On a Sunday afternoon last July, I watched Nanette for the second time.

It’s a Netflix special featuring Hannah Gadsby, a Tasmanian comic whose entire set is about how she can’t do comedy anymore. What a roller coaster! I laughed…oh, how I laughed! I was deeply moved time and time again. And I cried. A LOT.

I’ve noticed that I often cry in the presence of truth. 

{Spoiler alert: I’m about to tell you some deets about the show, so if you haven’t seen it, bookmark this page, get thee to Netflix, and I’ll see you back here in an hour.}

Throughout the show, she weaves in an explanation about how comedy works. She creates tension through storytelling, and then relieves it with the punchline. This is the formula. But, she points out, that often means leaving out the meaningful endings of real life stories, because they wouldn’t be funny anymore. A comedian’s job is to create tension and then relieve it and we all have a laugh. In her career, this has often meant self-deprecation and freezing traumatic moments in time and making a joke out of them. Oof.

Towards the end of the show, she shares her experience of being a lesbian in a world that doesn’t treat her with respect. She reflects back to us that it’s not safe to be different in our world. She tells us the rest of the story that she had previously left out to tell earlier jokes. She tells us about being beaten, about carrying deep shame, about putting herself down in order to be heard.

My friend, it’s tense. And there’s no punchline.

And she says, “This tension is yours. I am not helping you anymore. You need to learn what this feels like, because this tension is what not-normals carry inside of them all of the time. It’s dangerous to be different.”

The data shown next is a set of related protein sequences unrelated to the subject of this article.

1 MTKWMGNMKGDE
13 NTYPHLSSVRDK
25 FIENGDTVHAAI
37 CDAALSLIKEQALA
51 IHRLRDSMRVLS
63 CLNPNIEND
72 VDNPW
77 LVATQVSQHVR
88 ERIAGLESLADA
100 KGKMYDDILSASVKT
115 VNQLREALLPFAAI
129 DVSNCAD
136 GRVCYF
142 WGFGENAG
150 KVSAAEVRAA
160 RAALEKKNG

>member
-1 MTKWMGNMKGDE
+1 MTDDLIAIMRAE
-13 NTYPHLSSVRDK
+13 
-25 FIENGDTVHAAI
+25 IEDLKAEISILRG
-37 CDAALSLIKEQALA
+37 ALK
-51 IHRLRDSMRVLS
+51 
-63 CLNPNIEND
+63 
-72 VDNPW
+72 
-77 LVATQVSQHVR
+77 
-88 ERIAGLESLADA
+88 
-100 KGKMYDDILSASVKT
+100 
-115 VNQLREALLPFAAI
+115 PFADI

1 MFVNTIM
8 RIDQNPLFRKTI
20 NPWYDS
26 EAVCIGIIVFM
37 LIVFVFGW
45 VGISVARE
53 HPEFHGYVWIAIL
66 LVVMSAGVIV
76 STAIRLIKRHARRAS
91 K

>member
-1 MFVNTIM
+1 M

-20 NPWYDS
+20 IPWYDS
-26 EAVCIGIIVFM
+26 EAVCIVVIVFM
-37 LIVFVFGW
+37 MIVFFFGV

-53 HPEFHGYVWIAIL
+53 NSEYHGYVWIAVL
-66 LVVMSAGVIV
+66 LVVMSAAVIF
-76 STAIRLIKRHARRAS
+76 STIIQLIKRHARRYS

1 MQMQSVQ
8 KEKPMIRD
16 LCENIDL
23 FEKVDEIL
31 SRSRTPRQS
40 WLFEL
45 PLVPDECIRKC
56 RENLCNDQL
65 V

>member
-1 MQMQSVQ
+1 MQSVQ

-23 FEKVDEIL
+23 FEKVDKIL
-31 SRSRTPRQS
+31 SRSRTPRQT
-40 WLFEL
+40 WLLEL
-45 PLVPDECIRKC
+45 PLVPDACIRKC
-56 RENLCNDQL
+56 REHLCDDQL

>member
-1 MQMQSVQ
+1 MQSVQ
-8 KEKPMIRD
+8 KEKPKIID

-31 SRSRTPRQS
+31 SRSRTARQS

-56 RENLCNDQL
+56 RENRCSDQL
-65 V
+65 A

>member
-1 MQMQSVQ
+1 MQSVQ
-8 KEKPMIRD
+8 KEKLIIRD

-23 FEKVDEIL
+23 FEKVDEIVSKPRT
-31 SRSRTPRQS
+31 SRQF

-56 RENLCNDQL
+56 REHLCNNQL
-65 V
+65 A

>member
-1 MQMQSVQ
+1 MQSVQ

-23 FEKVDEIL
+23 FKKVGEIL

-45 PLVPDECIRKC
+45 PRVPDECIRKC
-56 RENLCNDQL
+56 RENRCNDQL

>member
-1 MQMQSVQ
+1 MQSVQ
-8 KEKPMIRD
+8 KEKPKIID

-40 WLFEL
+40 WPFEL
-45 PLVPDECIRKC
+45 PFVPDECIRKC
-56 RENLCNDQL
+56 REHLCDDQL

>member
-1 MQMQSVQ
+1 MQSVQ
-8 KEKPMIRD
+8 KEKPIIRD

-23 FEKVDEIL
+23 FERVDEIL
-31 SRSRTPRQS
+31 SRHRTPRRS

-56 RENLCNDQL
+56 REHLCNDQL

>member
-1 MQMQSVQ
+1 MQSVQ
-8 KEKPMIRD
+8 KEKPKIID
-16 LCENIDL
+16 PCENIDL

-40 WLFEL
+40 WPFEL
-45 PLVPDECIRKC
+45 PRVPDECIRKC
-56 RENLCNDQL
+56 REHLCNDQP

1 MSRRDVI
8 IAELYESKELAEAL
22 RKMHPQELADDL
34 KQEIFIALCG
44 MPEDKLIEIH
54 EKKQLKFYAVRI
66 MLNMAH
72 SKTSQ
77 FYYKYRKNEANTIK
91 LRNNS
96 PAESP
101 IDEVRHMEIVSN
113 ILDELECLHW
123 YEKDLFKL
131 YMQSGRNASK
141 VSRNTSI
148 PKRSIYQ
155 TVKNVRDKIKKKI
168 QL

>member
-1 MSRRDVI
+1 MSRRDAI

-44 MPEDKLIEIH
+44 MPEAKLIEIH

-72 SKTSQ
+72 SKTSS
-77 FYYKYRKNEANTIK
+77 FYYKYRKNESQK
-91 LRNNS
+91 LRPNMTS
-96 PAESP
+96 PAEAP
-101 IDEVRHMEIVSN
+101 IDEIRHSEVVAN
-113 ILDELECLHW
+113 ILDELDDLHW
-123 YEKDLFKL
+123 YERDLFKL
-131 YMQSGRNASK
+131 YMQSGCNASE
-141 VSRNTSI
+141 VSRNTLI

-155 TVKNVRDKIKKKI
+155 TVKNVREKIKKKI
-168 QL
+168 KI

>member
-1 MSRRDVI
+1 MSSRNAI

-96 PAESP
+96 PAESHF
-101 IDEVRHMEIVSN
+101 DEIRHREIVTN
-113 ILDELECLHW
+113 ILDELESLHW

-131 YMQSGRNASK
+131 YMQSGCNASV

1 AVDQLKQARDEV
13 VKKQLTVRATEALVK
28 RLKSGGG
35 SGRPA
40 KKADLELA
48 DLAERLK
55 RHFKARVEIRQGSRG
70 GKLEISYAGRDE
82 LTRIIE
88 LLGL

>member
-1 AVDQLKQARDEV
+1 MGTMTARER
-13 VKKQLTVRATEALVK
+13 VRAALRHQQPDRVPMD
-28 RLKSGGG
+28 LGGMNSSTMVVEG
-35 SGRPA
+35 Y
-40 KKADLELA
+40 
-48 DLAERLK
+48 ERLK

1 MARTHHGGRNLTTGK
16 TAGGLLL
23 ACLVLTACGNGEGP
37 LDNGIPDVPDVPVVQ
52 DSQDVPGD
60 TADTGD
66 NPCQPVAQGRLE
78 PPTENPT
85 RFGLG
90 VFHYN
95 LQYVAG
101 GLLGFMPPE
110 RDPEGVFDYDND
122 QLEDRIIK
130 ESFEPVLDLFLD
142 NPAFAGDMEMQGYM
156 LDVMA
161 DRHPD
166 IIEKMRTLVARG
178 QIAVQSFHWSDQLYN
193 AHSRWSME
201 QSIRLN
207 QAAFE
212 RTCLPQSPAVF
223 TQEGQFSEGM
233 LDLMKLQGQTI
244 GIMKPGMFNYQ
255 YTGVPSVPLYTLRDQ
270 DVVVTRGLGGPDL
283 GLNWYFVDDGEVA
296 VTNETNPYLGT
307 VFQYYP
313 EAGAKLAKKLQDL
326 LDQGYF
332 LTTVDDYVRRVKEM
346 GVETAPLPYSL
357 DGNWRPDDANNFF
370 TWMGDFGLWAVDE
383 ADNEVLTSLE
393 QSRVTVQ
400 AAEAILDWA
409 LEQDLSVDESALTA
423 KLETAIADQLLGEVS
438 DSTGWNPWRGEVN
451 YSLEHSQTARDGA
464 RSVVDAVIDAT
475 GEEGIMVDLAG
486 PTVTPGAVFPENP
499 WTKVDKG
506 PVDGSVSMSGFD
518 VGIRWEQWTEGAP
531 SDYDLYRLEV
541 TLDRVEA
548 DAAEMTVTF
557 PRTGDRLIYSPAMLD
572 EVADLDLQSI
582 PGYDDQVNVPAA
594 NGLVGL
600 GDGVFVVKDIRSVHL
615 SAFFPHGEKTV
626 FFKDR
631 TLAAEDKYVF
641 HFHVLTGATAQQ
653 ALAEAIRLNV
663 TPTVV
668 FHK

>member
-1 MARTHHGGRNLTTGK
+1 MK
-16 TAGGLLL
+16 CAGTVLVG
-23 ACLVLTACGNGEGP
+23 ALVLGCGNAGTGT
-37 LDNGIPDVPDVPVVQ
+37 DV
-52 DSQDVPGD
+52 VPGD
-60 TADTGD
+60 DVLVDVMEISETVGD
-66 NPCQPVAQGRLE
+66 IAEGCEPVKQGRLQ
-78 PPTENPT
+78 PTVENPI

We’ve all heard the stereotype about lesbians always being angry. And I’m sure we’re familiar with the way society views anyone other than white men when they’re angry. Women aren’t allowed to be angry. People of colour aren’t allowed to be angry. Everyone who has a reason to be angry should simply calm down, right?

And so many of us buy into this. Anger is uncomfortable. We don’t know what to do with it. Our only experiences of it have been toxic.

Want some help figuring out what your anger is trying to tell you?
Book your free, one-hour Boundary Tune-Up Call with me here.

When the credits rolled, I turned to my husband and started to say what I’ve been thinking for a while, and that’s this. “We don’t have examples of people expressing anger in a healthy way.” 

But I caught myself. I caught myself because he and I had just witnessed a fucking POWERFUL example of it.

Hannah herself talks about not wanting to spread anger. She says this is why she must quit comedy – because she’s angry, and it’s easy to unite people in anger, but that leads to hate and then the vicious cycle continues. 

But I don’t think that’s true. 

I don’t want the cycle to continue either. That’s my friggin’ life’s mission, is to help create a better world and stop the patterns that have led to so many people being left behind. 

But I think the change happens at a different point in the cycle. Change happens when we learn how to hold anger powerfully.

Many of us see only two options: (a) express anger in a toxic and destructive way, or (b) not at all.

We need to witness anger being expressed with clarity and strength, and without harm. I caught myself because in Nannette, Hannah Gadsby does exactly that. 

She was pissed. She has every reason to be. It’s uncomfortable. And the truth of her experience and perspective remain.

She was angry, and she expressed it clearly. And nobody got hurt.

“This tension is yours. I am not helping you anymore.”

When I heard her say it, my mind replayed that first part over and over again.

“This tension is yours…” 

I don’t know about you, but I sure as heck feel like discomfort is pretty much always mine to resolve.

I grew up walking on eggshells, and although it was someone else’s behaviour that was toxic, someone else’s reactions that were over the top, I became an expert at smoothing things over.

I read a quote on social media the other day that I can’t find for the life of me now.